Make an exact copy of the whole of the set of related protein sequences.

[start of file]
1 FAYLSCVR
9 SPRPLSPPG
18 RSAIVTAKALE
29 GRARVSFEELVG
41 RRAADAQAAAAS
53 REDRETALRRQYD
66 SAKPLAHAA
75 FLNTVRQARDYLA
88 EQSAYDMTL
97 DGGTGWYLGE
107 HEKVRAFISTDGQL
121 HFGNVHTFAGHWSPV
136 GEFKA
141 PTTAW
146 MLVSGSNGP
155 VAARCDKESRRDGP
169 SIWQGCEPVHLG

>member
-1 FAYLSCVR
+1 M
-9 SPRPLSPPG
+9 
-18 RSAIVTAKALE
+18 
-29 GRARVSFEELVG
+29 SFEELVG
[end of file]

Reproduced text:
1 FAYLSCVR
9 SPRPLSPPG
18 RSAIVTAKALE
29 GRARVSFEELVG
41 RRAADAQAAAAS
53 REDRETALRRQYD
66 SAKPLAHAA
75 FLNTVRQARDYLA
88 EQSAYDMTL
97 DGGTGWYLGE
107 HEKVRAFISTDGQL
121 HFGNVHTFAGHWSPV
136 GEFKA
141 PTTAW
146 MLVSGSNGP
155 VAARCDKESRRDGP
169 SIWQGCEPVHLG

>member
-1 FAYLSCVR
+1 M
-9 SPRPLSPPG
+9 
-18 RSAIVTAKALE
+18 
-29 GRARVSFEELVG
+29 SFEELVG